Posts Tagged ‘APIs’

Modular Discovery

Posted on July 30th, 2011 by Nick Jackson

Jerome is a system which is modular by design. It comprises of a variety of distinct modules which handle data collection, formatting, output, search, indexing, recommendation and more. It’s also fairly unique (as far as I can tell) in that different types of resource also occupy a modular ‘slot’ rather than being interwoven with Jerome itself – it has no differentiation at the code level between books, ebooks, dissertations, papers, journals, journal entries, websites or any other ‘resource’ which people may want to feed it.

As a result of this approach we can use Jerome as a true multi-channel resource discovery tool. All that’s required for anybody to add resources to Jerome and immediately make them searchable and recommendable is for a ‘collection’ to be created and for them to write a bit of code which can make the following API calls as necessary:

  • Create a new resource as part of the collection, telling us as much about it as they can.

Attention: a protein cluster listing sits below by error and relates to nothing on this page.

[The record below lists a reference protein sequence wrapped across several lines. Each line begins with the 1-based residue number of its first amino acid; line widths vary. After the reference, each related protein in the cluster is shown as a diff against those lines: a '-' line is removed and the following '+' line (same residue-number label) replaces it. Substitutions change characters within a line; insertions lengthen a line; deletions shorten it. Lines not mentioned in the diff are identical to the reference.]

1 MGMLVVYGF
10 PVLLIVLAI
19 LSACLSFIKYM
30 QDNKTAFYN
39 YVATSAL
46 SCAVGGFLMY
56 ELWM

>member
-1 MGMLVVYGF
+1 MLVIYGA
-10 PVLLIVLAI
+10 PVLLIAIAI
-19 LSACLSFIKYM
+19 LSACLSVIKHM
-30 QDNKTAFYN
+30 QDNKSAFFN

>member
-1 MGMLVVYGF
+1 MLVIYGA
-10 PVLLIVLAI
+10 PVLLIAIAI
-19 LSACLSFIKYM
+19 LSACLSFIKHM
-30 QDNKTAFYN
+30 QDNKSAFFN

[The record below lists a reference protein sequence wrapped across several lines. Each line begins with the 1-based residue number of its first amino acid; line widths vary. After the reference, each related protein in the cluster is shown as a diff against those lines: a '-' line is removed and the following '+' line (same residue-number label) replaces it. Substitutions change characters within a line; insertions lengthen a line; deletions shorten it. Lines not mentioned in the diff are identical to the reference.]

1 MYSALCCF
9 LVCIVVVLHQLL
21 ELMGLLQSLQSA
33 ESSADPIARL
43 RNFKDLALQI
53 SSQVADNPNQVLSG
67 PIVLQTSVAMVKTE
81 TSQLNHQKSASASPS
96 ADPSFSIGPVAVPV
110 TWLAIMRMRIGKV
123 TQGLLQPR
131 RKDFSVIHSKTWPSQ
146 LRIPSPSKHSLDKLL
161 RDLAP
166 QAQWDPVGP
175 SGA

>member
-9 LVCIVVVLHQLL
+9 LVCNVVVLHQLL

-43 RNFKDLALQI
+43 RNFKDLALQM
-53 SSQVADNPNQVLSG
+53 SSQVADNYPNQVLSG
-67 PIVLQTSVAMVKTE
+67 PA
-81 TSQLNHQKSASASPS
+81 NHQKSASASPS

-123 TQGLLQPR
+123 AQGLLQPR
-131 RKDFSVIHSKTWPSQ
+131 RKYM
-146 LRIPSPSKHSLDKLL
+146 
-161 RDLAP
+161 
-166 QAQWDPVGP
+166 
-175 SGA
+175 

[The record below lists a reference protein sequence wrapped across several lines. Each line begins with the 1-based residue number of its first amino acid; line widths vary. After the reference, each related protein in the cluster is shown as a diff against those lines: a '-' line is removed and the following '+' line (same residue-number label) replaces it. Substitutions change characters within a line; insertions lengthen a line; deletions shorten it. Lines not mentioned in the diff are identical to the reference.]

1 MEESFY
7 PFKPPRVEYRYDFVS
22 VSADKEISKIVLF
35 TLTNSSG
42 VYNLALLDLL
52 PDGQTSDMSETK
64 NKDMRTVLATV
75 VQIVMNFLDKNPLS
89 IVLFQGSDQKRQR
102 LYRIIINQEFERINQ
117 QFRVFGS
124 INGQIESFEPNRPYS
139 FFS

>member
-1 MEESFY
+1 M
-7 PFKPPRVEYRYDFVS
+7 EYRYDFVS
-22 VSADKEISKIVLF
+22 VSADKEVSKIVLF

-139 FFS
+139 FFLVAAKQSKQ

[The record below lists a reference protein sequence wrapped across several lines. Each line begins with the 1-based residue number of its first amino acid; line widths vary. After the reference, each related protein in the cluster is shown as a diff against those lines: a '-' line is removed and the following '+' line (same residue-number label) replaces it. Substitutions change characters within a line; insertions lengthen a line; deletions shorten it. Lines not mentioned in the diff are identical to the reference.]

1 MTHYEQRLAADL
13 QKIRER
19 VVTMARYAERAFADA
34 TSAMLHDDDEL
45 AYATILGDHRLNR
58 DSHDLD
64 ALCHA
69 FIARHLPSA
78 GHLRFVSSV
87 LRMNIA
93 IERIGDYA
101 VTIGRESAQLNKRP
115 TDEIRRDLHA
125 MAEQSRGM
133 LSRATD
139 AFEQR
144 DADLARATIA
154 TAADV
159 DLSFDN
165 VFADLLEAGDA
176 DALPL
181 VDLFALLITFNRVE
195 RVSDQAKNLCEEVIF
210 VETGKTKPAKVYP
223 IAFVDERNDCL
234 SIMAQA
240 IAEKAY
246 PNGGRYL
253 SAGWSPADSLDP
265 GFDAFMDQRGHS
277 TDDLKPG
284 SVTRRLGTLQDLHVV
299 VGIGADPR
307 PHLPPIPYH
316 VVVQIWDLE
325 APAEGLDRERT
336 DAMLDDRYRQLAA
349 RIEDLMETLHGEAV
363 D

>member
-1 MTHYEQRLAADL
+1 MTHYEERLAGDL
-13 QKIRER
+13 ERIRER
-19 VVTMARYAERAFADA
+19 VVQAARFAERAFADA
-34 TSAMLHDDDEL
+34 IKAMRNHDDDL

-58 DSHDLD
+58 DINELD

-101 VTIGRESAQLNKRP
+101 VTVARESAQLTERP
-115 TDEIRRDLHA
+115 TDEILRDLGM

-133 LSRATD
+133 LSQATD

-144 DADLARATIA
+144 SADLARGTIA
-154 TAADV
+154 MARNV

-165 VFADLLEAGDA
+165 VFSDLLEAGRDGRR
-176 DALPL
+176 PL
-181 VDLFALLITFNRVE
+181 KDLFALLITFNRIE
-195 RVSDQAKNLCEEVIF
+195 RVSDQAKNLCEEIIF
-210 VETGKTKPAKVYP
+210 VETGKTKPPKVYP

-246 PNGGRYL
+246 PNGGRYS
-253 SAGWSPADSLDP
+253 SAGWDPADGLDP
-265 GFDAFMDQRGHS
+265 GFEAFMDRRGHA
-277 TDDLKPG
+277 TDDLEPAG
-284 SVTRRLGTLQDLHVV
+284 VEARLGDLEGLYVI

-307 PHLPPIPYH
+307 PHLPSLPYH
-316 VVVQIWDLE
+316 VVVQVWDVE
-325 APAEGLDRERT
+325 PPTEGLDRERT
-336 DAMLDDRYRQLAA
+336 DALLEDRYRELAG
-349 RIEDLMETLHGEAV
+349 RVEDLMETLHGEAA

• Update an existing resource when it changes.
  • Delete a resource which is no longer available.
  • Optionally record a use of a resource against a user’s account to help build our recommendations dataset.

That’s it. Got a collection of awesome lecture slides you want to feed into Jerome and instantly make known as a resource? You can do that.

We’ll have your API documentation up soon.

What did it cost and who benefits?

Posted on July 27th, 2011 by Paul Stainthorp

This is going to be one of the hardest project blog posts to write…

The costs of getting Jerome to this stage are relatively easy to work out. Under the Infrastructure for Resource Discovery programme, JISC awarded us the sum of £36,585 which (institutional overheads aside) we used to pay for the following:

  • Developer staff time: 825 hours over six months.
  • Library and project staff time: 250 hours over six months.
  • The cost of travel to a number of programme events and relevant conferences at which we presented Jerome, including this one, this one, this one, this one and this one.

As all the other aspects of Jerome—hardware, software etc.—either already existed or were free to use, that figure represents the total cost of getting Jerome to its current state.